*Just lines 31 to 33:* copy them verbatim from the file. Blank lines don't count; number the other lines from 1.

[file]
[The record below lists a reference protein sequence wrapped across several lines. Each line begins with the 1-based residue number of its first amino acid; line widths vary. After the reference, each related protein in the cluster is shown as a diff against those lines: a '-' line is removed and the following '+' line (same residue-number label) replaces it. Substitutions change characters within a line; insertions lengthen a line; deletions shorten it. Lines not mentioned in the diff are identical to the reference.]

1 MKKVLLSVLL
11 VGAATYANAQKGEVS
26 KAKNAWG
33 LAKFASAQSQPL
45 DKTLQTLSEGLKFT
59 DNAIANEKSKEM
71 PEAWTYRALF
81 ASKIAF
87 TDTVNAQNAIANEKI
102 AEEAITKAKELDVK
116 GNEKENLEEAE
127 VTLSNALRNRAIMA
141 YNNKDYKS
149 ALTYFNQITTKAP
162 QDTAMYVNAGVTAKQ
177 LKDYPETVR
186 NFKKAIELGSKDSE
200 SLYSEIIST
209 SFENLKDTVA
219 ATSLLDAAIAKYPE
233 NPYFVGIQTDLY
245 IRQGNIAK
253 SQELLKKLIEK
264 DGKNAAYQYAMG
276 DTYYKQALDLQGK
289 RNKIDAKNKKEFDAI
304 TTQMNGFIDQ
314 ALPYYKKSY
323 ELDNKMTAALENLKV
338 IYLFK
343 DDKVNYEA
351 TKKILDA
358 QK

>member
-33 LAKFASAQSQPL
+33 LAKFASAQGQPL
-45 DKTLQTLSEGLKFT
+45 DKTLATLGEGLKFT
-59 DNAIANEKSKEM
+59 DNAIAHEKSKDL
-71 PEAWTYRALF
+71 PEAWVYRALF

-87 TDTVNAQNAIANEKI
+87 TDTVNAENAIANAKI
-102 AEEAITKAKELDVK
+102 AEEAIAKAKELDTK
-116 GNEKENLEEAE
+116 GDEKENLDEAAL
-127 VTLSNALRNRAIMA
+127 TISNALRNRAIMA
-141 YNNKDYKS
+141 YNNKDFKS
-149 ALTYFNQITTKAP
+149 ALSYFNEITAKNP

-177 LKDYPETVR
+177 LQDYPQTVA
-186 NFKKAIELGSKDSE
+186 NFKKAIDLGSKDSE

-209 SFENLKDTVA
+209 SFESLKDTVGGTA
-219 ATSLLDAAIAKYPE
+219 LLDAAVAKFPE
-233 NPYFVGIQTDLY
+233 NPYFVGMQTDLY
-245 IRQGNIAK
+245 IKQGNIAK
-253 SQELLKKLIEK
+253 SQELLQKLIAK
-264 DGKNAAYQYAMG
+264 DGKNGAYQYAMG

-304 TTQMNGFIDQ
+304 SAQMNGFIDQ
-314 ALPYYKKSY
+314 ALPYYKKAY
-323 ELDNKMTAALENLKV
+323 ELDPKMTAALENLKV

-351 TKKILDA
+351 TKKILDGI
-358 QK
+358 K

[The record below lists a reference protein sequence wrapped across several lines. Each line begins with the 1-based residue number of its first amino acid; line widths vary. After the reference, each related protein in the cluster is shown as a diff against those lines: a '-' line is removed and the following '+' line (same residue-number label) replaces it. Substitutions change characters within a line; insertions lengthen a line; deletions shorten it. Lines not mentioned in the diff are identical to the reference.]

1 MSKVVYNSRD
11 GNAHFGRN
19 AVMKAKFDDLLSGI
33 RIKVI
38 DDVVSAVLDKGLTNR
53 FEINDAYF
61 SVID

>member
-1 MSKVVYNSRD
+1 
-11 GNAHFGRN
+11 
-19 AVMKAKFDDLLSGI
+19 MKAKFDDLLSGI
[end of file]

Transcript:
338 IYLFK
343 DDKVNYEA
351 TKKILDA